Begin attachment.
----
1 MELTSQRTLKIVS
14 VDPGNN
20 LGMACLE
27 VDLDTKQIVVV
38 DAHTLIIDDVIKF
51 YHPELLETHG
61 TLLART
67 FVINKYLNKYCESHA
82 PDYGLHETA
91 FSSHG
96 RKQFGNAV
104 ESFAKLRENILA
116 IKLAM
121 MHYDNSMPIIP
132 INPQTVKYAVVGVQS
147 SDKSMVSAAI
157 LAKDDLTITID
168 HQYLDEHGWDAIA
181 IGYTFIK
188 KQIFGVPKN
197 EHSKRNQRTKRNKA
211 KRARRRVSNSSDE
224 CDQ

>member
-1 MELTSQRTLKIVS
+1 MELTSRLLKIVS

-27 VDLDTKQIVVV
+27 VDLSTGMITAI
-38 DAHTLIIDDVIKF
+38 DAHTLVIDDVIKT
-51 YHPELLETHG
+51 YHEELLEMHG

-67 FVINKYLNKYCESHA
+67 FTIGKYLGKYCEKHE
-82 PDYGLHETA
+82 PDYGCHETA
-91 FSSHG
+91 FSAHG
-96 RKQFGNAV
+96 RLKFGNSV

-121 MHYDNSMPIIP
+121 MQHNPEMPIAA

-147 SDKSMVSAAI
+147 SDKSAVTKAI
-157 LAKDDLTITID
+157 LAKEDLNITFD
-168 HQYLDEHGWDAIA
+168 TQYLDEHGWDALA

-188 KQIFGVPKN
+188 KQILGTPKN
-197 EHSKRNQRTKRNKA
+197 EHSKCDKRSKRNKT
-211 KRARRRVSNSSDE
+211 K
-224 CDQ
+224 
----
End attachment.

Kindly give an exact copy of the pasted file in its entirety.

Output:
1 MELTSQRTLKIVS
14 VDPGNN
20 LGMACLE
27 VDLDTKQIVVV
38 DAHTLIIDDVIKF
51 YHPELLETHG
61 TLLART
67 FVINKYLNKYCESHA
82 PDYGLHETA
91 FSSHG
96 RKQFGNAV
104 ESFAKLRENILA
116 IKLAM
121 MHYDNSMPIIP
132 INPQTVKYAVVGVQS
147 SDKSMVSAAI
157 LAKDDLTITID
168 HQYLDEHGWDAIA
181 IGYTFIK
188 KQIFGVPKN
197 EHSKRNQRTKRNKA
211 KRARRRVSNSSDE
224 CDQ

>member
-1 MELTSQRTLKIVS
+1 MELTSRLLKIVS

-27 VDLDTKQIVVV
+27 VDLSTGMITAI
-38 DAHTLIIDDVIKF
+38 DAHTLVIDDVIKT
-51 YHPELLETHG
+51 YHEELLEMHG

-67 FVINKYLNKYCESHA
+67 FTIGKYLGKYCEKHE
-82 PDYGLHETA
+82 PDYGCHETA
-91 FSSHG
+91 FSAHG
-96 RKQFGNAV
+96 RLKFGNSV

-121 MHYDNSMPIIP
+121 MQHNPEMPIAA

-147 SDKSMVSAAI
+147 SDKSAVTKAI
-157 LAKDDLTITID
+157 LAKEDLNITFD
-168 HQYLDEHGWDAIA
+168 TQYLDEHGWDALA

-188 KQIFGVPKN
+188 KQILGTPKN
-197 EHSKRNQRTKRNKA
+197 EHSKCDKRSKRNKT
-211 KRARRRVSNSSDE
+211 K
-224 CDQ
+224 